TripAdvisor has been around since 2000, and has grown to be one of the world’s biggest travel sites. Originally they intended to provide “official information” about tour operators and accommodation, however the review function took off and is a huge part of what draws people to the site. Here we are looking specifically at TripAdvisor and how to improve your TripAdvisor rating.
Why the TripAdvisor rating doesn’t matter, or does it?
The TripAdvisor rating is calculated by an algorithm that is weighed on reviews – the quality (how many stars), the recency (the older they get, the less they matter, until they are so old they mean nothing), and the quantity (yep). So while it all comes down to reviews, there is more to it than that. Quantity matters, but quality and recency are huge. We all know reviews are important, and I’ve talked about how to get more reviews in another article.
That said, once everyone knows this, it can’t be hard to get a bunch of reviews right – there must be places to pay for them and so on. From 2008-2012 or even later you could rank any crappy website by sending a lot of links to it with optimized anchor text and rank your website on Page 1 of Google. Google was becoming very discredited, but they have tightened up their algorithm immensely, and with articles coming out on how someone can make their shed the top-rated restaurant in London on TripAdvisor, you can expect TA will do the same.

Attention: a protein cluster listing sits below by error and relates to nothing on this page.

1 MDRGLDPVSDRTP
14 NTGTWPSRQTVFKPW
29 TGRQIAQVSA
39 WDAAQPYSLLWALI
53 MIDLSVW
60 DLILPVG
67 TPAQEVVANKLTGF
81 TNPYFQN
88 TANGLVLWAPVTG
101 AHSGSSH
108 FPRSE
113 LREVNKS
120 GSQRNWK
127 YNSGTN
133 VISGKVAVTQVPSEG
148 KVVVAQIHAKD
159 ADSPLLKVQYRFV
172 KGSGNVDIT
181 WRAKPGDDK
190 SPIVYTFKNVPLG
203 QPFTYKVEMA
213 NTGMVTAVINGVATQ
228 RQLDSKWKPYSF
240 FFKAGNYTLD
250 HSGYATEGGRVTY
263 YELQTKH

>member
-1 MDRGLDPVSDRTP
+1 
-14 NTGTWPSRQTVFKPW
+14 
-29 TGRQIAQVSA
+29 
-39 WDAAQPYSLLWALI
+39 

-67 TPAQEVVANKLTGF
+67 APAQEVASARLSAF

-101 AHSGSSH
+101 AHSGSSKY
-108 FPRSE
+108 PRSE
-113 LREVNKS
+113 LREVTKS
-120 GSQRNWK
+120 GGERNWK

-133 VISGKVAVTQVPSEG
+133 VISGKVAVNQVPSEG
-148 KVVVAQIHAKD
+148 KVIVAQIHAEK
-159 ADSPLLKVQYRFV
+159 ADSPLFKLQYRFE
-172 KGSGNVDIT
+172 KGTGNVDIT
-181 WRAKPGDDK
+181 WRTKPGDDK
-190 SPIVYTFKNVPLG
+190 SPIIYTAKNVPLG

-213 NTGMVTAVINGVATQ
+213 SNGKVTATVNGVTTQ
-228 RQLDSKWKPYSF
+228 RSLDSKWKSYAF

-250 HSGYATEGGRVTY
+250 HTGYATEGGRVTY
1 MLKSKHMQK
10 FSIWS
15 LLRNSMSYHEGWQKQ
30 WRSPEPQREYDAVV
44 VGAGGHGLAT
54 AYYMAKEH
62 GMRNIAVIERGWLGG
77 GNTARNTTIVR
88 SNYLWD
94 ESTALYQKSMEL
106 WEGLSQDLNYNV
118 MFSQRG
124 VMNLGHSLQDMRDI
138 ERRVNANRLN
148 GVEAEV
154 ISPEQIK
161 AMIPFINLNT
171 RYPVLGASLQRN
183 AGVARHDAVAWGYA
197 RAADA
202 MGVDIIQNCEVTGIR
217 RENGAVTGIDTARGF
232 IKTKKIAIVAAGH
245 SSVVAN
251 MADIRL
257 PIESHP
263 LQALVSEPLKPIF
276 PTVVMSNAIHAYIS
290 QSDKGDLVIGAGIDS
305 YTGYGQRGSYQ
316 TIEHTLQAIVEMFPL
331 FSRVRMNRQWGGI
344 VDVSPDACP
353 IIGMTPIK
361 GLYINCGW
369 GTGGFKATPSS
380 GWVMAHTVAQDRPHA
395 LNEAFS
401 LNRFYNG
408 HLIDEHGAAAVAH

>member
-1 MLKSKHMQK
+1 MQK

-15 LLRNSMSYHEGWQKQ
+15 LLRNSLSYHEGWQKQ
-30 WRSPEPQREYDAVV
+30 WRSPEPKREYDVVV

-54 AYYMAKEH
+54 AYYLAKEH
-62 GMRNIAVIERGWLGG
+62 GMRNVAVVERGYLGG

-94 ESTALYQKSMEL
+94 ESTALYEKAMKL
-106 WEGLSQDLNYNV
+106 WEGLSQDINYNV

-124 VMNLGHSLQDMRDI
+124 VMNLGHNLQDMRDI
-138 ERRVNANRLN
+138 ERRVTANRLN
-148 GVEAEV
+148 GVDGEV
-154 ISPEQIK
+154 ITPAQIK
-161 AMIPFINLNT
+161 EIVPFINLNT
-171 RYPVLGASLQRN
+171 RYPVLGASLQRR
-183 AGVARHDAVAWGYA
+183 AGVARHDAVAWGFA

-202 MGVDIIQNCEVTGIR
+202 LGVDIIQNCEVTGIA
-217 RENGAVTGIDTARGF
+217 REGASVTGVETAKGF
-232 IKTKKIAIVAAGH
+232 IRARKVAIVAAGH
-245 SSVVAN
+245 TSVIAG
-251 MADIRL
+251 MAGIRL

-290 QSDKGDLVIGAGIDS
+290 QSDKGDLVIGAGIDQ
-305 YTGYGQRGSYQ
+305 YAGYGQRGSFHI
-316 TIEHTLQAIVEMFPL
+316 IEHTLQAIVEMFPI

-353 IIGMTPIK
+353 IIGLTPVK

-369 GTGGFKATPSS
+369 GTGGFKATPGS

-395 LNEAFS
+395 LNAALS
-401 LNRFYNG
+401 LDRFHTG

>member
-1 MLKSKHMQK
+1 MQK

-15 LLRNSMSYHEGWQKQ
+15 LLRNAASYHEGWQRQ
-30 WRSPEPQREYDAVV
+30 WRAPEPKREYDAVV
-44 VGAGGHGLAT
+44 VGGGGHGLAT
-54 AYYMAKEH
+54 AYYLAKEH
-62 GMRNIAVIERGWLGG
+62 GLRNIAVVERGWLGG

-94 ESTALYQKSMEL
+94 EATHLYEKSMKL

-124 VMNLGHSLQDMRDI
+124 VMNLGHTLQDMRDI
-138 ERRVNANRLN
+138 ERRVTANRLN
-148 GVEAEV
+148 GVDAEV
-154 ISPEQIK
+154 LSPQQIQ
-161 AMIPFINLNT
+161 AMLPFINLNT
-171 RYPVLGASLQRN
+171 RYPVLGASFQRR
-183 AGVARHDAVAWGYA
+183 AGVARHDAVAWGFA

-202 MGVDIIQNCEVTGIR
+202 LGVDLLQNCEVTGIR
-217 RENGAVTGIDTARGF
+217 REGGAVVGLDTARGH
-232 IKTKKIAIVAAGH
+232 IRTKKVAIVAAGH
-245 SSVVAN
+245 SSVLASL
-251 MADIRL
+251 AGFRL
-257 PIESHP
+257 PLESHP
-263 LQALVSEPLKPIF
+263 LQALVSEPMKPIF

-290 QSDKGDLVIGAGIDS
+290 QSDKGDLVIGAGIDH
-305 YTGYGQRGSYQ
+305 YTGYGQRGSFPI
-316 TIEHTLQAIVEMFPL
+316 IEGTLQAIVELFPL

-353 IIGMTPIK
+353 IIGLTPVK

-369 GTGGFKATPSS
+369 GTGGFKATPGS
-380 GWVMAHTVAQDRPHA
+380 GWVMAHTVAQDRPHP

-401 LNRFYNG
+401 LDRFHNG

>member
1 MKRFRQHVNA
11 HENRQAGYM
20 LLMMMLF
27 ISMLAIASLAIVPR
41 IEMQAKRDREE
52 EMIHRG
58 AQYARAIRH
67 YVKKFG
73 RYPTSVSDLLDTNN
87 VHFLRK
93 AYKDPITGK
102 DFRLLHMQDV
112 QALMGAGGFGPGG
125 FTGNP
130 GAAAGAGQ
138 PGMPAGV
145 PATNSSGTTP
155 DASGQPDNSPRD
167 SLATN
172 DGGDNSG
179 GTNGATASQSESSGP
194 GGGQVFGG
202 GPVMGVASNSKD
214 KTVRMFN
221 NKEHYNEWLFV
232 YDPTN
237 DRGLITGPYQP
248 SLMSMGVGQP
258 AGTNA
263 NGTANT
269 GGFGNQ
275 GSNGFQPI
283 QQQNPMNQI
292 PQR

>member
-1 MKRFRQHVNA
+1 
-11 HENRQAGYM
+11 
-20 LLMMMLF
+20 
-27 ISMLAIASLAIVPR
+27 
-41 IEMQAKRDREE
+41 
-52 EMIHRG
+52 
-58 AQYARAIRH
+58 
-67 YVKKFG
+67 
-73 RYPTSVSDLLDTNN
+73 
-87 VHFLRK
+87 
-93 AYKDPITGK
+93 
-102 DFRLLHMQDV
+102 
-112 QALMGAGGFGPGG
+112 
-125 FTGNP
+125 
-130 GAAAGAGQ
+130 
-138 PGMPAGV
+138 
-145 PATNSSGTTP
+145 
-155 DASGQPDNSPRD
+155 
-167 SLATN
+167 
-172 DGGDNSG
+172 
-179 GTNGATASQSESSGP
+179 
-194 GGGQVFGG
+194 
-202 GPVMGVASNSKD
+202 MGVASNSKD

Google didn’t die, and neither will TripAdvisor – they will improve their algorithm and continue on strong, and that’s why this article focuses on advice to help make sure reviews that come in will be good, honest ones. One thing to note here is different businesses can expect different results and need to act accordingly. If you have a lot more rooms than your mate down the road your chances of getting more reviews is naturally higher. So they have to work harder. Similarly, a seasonal business can expect less reviews than one that operates year-round, so will also have to work harder, and will get a drop in recency the further out from the operating season.